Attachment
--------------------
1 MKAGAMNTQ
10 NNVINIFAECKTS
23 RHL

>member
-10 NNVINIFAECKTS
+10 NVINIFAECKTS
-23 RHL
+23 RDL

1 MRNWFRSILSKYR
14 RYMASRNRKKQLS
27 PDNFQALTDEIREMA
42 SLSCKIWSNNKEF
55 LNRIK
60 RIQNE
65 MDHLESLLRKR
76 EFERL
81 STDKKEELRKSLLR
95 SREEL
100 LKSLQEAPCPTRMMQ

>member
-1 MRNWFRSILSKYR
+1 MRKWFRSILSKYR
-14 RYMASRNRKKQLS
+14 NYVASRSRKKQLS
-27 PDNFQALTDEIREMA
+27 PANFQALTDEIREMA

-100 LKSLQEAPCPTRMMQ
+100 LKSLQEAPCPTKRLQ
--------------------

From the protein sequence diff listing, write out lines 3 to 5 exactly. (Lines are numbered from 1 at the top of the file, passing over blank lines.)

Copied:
23 RHL

>member
-10 NNVINIFAECKTS